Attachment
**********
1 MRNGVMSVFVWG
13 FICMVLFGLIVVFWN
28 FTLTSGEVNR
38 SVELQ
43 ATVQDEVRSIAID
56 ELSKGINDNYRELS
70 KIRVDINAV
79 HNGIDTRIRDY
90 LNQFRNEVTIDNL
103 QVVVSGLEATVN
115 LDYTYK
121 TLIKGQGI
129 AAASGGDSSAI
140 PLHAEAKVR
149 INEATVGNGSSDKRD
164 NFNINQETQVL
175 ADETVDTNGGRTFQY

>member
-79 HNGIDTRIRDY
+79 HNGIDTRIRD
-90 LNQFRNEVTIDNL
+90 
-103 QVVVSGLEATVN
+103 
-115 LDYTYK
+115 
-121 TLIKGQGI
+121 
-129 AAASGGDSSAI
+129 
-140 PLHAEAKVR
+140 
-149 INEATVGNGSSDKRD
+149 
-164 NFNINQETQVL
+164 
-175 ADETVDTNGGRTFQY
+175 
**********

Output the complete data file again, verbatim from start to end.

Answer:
1 MRNGVMSVFVWG
13 FICMVLFGLIVVFWN
28 FTLTSGEVNR
38 SVELQ
43 ATVQDEVRSIAID
56 ELSKGINDNYRELS
70 KIRVDINAV
79 HNGIDTRIRDY
90 LNQFRNEVTIDNL
103 QVVVSGLEATVN
115 LDYTYK
121 TLIKGQGI
129 AAASGGDSSAI
140 PLHAEAKVR
149 INEATVGNGSSDKRD
164 NFNINQETQVL
175 ADETVDTNGGRTFQY

>member
-79 HNGIDTRIRDY
+79 HNGIDTRIRD
-90 LNQFRNEVTIDNL
+90 
-103 QVVVSGLEATVN
+103 
-115 LDYTYK
+115 
-121 TLIKGQGI
+121 
-129 AAASGGDSSAI
+129 
-140 PLHAEAKVR
+140 
-149 INEATVGNGSSDKRD
+149 
-164 NFNINQETQVL
+164 
-175 ADETVDTNGGRTFQY
+175 